This past week I had the privilege of playing in the pit for my high school’s production of The Wizard of Oz. The only other time I’ve ever played for a musical was when I was a sophomore in high school and guess what the musical was…yep. The Wizard of Oz. It was incredibly fun to relive such an enjoyable experience. I have very fond memories from the first production, which at the time I thought was so over-the-top, but my-oh-my, LCA has come such a long way in the past 9 years.
The first time around, we had a fabulous cast, but from what I can observe from the yearbook, Toto was a…poodle?!
This time, we had a flying Glinda and two professional dogs straight from Broadway or somewhere famous…unbelievable!
So, without further adieu–lessons I learned from the pit of the Wizard of Oz:
- Always, always, always beware of flying apples.
- You can’t always just click your ruby red slippers to go home.
- Being Glinda the Good Witch’s theme can be a little annoying when she gets stuck in mid-air. (Ab-Eb-F-D-G-Db)
- The saying that the piano is a crutch? Totally true; however, in this case, it was so much more than a crutch–it was my wheelchair.
- When in doubt, leave it out.
- Sometimes Lion can’t get his belly zipped–and it’s hilarious.
- A dog on the stage always steals the show.
- If you really want to live on the edge, eat bacon right before a performance where the dog is staged right next to you. My hands wreaked of the best bacon in the world (from Saul Good) even though I had washed them. Considering I was starting to drool a little myself, I was really concerned that Toto might get a whiff and dive on top of me like that dog in the Beggin’ Strips commercial.
- Timpani make the coolest scary sounds! (Well, next to a bow on a cymbal.)
- “Who else would wear ruby slippers with those socks?” Who knew the Wicked Witch was so aware of fashion?!
- I still hate fire in any shape, form, or fashion. Pyrotechnophobia came into play even in a school musical. Thank you, Wicked Witch of the West.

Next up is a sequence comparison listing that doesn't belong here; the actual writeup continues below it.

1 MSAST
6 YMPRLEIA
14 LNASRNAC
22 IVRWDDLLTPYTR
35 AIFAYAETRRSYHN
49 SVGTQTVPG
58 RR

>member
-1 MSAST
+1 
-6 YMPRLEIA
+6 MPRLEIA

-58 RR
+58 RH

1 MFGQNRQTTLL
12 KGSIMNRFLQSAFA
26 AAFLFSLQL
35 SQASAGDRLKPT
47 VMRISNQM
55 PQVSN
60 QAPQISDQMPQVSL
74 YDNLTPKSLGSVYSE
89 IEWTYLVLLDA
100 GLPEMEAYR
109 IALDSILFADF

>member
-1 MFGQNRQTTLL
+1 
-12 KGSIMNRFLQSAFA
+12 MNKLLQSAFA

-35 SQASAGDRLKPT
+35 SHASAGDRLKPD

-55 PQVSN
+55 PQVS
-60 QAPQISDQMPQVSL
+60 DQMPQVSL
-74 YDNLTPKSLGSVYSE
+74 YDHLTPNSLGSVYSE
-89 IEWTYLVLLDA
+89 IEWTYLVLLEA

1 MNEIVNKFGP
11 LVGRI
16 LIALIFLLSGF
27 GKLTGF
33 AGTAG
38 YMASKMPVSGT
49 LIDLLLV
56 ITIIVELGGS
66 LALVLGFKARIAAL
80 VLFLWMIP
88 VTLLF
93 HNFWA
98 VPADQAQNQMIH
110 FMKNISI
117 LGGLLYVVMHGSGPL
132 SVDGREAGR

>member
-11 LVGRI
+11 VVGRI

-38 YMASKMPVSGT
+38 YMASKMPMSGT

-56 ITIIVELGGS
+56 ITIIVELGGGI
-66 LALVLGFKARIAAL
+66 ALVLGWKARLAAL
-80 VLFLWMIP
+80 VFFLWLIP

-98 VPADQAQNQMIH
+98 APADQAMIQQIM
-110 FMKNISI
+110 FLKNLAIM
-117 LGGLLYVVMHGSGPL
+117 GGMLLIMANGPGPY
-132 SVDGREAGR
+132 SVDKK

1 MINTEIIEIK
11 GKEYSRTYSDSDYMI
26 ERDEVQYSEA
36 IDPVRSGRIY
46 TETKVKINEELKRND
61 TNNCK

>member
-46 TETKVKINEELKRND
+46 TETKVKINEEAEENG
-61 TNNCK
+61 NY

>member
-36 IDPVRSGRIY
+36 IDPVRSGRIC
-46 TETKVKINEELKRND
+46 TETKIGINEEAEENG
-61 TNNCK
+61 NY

- Light is good–especially when it gets dark, but take heed lest your light blinds someone in the audience.
- Stand lamps make exceptionally wonderful hand warmers for those with the circulation of a 94 year-old lady such as myself.
- Playing recorder during the Scarecrow solo never gets old.
- The yellow brick road is more like a road block to some.
- Sometimes it’s necessary to practice fingerings for “The Cyclone” on a pencil in the doctor’s office waiting room. Other times, it’s more appropriate to practice a piccolo part on your lunch break in your car in the Pizza Plaza parking lot. (Because why would I risk damaging everyone else’s ears with high pitches when I could risk damaging my windshield?)
- The Scarecrow may not have a brain, but he has some awfully wise words. Case-in-point…
Dorothy: “How can you talk if you haven’t got a brain?”
Scarecrow: “I don’t know, but some people without brains do an awful lot of talking, don’t they?”
- 3 hours a day for a week is an awfully long time to hold a flute/piccolo/recorder and be intensely mentally engaged–especially when you haven’t played in a real ensemble in well over 3 years and have had a record busy week at your full-time job. BUT OH SO WORTH IT!
- I think I should’ve been born in 1939 considering how much I love the Jitterbug.
- P.S.–I love real jitterbugs, too. And crows. (Even though in real life, I hate birds.)
- “Hearts will never be practical until they are made unbreakable.” So true, Mr. Wizard.
- The more I’m around dramatic people, the more dramatic I become. You should’ve heard my normal conversations by the end of the week. Oh my. Every time I opened my mouth, I would think, “Who iiiiis this girl talking?”
- Thank God for alternate fingerings.
- I can’t look at Mrs. B. Ever. Her faces are far too hilarious and draw tears every time I look up–especially during the 29th repeat of “Ding, Dong the Witch is Dead!” when she has thrown her head back in misery and is still conducting!
- The little boy in the front row the second night was a smart one–he plugged his ears every time I had to hit that High Ab on piccolo in the Stars & Stripes Balloon Ascension quote. Good call, my friend. Good call.
- “I already played this once. Can I go home now?” (Jenny references a Friends episode on our third round of the show). I don’t think this is technically a lesson, but it was really funny and I didn’t want to forget it.
- Life would be a whole lot more convenient if I could eat a sandwich during rehearsal. Unfortunately, I don’t just play one-handed boom-chicks during vamps.
- There are some experiences you just don’t want to end and when they do, you feel like Dorothy as she sits and watches the yellow brick road being ripped up after the show.
Oh you sweet Ozian orchestra, you were delightful to play with. Thank you for putting up with my out-of-shapeness. And to the cast–extraordinary job. What a joy it was to see you use your talents to make much of the One who gave them to you.